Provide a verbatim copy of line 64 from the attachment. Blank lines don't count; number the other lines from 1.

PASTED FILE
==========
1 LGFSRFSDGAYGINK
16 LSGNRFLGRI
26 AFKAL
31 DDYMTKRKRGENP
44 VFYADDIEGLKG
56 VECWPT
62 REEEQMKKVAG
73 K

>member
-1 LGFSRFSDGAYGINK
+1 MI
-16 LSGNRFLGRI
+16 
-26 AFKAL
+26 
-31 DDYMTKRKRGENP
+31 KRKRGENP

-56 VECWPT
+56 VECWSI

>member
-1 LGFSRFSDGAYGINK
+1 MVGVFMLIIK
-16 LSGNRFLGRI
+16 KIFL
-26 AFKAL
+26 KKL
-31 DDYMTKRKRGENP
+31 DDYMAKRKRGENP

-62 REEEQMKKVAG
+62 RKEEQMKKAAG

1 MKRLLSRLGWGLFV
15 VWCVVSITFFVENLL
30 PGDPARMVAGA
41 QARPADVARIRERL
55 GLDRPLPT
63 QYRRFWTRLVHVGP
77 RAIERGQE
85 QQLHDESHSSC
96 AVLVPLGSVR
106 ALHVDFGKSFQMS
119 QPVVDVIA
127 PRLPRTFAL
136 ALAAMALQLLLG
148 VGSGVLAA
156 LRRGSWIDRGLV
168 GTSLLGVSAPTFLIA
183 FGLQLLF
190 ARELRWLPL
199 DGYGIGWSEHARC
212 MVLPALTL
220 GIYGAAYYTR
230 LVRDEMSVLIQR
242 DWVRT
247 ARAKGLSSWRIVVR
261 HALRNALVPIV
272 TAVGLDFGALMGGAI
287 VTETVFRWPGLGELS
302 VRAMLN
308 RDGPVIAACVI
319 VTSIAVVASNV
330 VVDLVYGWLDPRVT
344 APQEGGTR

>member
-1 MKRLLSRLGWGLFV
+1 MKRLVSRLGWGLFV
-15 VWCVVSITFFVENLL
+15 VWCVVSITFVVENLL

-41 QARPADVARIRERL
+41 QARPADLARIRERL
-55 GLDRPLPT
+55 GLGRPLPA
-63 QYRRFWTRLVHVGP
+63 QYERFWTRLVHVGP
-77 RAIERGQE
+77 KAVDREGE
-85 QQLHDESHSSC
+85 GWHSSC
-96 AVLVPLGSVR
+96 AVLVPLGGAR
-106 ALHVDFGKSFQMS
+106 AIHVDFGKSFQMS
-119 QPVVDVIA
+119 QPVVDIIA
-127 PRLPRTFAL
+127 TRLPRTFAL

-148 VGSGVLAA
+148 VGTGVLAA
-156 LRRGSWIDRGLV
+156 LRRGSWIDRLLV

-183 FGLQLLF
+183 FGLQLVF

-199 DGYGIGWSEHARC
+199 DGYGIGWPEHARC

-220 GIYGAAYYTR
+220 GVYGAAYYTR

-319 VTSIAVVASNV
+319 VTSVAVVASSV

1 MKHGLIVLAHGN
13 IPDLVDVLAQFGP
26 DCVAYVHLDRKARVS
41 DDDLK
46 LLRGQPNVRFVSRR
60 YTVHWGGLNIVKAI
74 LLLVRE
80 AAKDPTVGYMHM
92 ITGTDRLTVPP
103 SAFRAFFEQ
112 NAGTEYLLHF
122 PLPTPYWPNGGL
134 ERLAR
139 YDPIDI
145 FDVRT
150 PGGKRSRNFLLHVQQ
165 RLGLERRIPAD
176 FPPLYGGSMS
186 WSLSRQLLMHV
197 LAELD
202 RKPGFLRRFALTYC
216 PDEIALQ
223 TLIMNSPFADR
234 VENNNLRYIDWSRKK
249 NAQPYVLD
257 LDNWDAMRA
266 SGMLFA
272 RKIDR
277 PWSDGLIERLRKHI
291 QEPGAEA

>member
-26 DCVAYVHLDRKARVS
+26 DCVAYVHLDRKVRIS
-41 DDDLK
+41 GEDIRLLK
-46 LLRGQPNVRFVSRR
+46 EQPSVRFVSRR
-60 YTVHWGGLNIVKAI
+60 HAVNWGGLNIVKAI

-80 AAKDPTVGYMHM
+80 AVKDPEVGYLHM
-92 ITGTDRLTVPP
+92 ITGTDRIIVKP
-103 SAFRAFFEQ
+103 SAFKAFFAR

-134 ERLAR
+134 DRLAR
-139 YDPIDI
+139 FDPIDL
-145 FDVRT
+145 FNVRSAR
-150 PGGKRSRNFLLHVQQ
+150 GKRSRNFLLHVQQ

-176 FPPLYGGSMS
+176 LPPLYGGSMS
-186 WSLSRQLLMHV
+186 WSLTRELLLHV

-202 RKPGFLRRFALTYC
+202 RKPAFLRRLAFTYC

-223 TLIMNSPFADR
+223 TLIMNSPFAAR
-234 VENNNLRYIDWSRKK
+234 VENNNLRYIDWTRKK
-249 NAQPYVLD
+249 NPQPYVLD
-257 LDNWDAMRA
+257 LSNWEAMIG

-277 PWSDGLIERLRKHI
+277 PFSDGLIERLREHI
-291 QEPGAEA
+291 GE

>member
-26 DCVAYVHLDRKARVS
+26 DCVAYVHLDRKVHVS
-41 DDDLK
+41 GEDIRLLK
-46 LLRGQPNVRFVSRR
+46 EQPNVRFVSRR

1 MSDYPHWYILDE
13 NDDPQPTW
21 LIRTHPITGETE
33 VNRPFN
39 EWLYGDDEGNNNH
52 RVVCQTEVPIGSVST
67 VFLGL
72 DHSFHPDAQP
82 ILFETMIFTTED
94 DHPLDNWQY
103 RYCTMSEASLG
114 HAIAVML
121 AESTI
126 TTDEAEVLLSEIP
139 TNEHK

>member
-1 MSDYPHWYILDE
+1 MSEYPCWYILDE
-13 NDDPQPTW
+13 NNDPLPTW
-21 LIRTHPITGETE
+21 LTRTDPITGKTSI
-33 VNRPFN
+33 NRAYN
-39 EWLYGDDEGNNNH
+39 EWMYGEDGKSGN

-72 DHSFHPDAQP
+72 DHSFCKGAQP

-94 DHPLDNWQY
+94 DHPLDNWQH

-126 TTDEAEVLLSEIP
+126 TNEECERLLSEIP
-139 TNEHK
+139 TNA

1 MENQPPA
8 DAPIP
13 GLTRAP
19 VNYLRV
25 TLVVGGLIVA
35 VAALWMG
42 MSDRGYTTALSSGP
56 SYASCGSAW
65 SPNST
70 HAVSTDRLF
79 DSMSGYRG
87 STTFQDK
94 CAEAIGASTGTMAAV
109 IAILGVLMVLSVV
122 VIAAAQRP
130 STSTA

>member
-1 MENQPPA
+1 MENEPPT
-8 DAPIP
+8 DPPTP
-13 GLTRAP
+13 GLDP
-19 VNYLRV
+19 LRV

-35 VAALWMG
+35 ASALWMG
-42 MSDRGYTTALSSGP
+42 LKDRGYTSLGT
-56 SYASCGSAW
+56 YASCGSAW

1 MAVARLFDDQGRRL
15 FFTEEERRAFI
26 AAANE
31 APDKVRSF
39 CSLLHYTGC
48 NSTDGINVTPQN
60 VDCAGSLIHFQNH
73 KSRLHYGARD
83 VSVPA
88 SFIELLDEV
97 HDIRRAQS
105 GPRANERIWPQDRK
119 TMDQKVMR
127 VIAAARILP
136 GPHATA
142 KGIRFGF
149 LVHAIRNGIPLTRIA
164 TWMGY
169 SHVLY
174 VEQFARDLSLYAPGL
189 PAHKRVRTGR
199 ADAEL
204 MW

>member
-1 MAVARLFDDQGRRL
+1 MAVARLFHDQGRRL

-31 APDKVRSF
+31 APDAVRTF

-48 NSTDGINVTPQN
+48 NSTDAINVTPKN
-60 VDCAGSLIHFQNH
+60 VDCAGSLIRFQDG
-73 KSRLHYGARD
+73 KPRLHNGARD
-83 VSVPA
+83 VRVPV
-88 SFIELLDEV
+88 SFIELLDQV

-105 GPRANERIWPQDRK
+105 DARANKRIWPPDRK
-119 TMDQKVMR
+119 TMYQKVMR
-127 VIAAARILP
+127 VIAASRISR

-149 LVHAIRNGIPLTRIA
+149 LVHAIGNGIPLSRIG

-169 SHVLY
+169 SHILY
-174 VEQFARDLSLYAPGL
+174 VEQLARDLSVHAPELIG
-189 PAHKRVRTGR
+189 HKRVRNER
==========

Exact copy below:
-1 MKRLLSRLGWGLFV